Reviewed by The Foywonder
Starring Bruce Dern, Cindy Sampson, Nicolas Wright, Allison Graham, James Kindie
Directed by David Winning
Distributed by Genius Home Entertainment
Swamp Devil is the type of movie I really hate having to write a review of because I don’t really have a strong opinion about it one way or another. It’s not good enough to praise or bad enough to rip apart. It’s not even cheesy enough to laugh at. It’s strictly middle of the road from start to finish; watchable yet flat, brisk yet uninspired. It’s a movie that benefits from a solid cast, good production values and an agreeable pace. It still suffers from a pedestrian script, a stuffy tone, and a general lack of chills or fun given the nature of the beast.
The title beast of this RHI/Muse Entertainment creature feature looks like an NBA-sized version of Swamp Thing with feet that look like mossy bellbottoms of all things. It can elongate its arm up to several yards to nab people and even make arm-like appendages pop out of the ground to attack victims. In many ways it’s just Swamp Thing’s evil, taller, mute cousin. I kept wondering why nobody ever thought to just light a match since the monster appeared to be composed primarily of kindling. I might have preferred that over the awfully convenient means by which they do dispatch with this rampaging pile of plant life at the end.
Howard Blaime (Bruce Dern) is the ex-sheriff of the small community of Gibbington, Vermont. Now he’s a hermit living out in the swamp and considered by many to be the town kook. His trouble all began with a mysterious incident 17 years earlier that led to the death of his wife and him sending his daughter away. Now something in the swamp has killed a teenage girl and Howard is getting blamed for the murder. He goes on the run in the woods seemingly for days on end yet somehow never looks especially dirty or even in dire need of a hot shower.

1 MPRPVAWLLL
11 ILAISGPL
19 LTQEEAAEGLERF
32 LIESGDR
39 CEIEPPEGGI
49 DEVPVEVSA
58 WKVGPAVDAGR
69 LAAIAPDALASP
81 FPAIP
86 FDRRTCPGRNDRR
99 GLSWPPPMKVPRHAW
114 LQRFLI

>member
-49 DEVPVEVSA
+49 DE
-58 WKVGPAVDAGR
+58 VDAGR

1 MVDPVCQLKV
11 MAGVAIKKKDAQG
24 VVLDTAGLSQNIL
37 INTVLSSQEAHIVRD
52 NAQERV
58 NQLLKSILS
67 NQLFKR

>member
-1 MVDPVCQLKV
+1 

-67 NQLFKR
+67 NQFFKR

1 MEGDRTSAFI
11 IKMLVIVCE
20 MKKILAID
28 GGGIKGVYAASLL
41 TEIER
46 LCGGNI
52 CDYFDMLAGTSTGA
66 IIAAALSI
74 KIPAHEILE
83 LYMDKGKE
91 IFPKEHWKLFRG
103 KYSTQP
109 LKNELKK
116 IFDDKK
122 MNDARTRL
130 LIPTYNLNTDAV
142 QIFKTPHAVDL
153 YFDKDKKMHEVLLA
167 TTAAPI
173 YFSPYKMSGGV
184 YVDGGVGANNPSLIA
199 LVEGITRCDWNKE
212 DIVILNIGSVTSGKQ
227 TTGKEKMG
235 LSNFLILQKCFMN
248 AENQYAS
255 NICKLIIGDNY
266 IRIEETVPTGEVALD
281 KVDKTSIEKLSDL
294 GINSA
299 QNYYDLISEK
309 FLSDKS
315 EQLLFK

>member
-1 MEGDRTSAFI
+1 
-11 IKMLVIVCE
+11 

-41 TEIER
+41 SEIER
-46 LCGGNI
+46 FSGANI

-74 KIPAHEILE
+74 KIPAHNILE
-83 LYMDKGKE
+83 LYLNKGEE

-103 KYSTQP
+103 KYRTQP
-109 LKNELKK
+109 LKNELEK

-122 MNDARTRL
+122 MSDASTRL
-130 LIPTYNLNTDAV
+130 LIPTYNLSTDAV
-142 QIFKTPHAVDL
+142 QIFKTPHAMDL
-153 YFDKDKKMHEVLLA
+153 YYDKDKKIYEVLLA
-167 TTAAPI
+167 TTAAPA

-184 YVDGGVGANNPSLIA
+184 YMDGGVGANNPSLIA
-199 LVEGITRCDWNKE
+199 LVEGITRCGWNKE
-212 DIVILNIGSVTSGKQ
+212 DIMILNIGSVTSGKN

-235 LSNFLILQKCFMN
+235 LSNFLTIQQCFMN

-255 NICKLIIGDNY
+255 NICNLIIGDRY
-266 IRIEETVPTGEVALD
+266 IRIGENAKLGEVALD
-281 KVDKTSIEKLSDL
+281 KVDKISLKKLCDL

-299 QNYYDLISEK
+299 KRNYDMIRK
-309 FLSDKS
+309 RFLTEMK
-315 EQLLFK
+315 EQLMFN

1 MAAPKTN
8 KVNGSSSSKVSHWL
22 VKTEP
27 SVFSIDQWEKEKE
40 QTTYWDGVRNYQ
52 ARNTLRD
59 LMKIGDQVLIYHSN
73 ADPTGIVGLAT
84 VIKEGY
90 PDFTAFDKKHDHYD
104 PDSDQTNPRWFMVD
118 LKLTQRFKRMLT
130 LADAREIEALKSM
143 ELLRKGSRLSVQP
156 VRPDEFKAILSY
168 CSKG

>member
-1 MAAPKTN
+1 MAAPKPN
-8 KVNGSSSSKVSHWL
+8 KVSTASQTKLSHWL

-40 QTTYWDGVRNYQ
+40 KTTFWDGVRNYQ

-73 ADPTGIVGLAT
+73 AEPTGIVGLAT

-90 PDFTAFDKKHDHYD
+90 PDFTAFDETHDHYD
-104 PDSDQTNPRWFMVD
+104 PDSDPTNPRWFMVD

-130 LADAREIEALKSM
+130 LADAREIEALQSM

This didn’t appear to be much of a swamp to me, a denizen of the Deep South. A boggy pool of water in the middle of the Vermont woods hardly constitutes a swamp in my book. Does Vermont even have swampland? I know I’ve never seen, heard, or read anything about swamps in Vermont. No matter.
I also don’t know a police department on the planet in the year 2008 that would think it a good idea to give the grieving father of a murdered teenager a shotgun and have him join the posse hunting for the alleged killer in the woods. Any other police department except for Gibbington, Vermont, that is.
A young local guy named Jimmy calls Howard’s estranged daughter Melanie and tells him her father is dying. Only when she gets there does he tell her that her dad is not dying but is actually wanted for murder. It’s up to Melanie to begin piecing together the truth about what’s really going on in Gibbington and what actually happened nearly twenty years earlier in order to prove that her father is no killer but that swamp monster is. The local authorities don’t believe in swamp monsters – at first.
The movie is not exactly subtle about letting us know certain characters are clearly not what they appear to be. Melanie has no recollection of ever knowing a Jimmy when she lived in Gibbington even though he insists they knew each other as kids, he strangely won’t cross the city limits out of town, and she even asks him at one point why his hands are covered in dirt for no particular reason. Gee, you don’t suppose he’s got some ties to the swamp devil or maybe even is the swamp devil?
Immediately upon arriving in town Jimmy will take Melanie to meet this kindly old lady with almost mystical healing abilities yet on the way out Melanie catches the old lady giving her a less-than-friendly glare. Gee, I wonder if there’s something ominous about her as well…?
You don’t need me sounding like a smarty pants to tell you just how predictable the plot to this is.
All will eventually be revealed; or rather, I should say, explained. Swamp Devil is very much a tell, not show, kind of movie; the kind where too much of the plot and characterizations has to be spelled out in the form of conversations between various characters. Bruce Dern barely shows his face for the first half and the moment he does make his presence known he immediately launches into a lengthy soliloquy explaining almost all of the backstory.
Swamp Devil should have been a moodier movie with a spookier atmosphere, one that ratcheted up the creep factor. Instead it plays like a less brooding follow-up to that awful Man-Thing movie from a few years back that kills it own mood by being set almost entirely in broad daylight. Could you imagine if Pumpkinhead had its title monster running around in broad daylight? Why am I willing to bet it was a Sci-Fi Channel exec who made the call to set what should have been a murky atmospheric chiller in the bright light of day?
2 1/2 out of 5
0 out of 5
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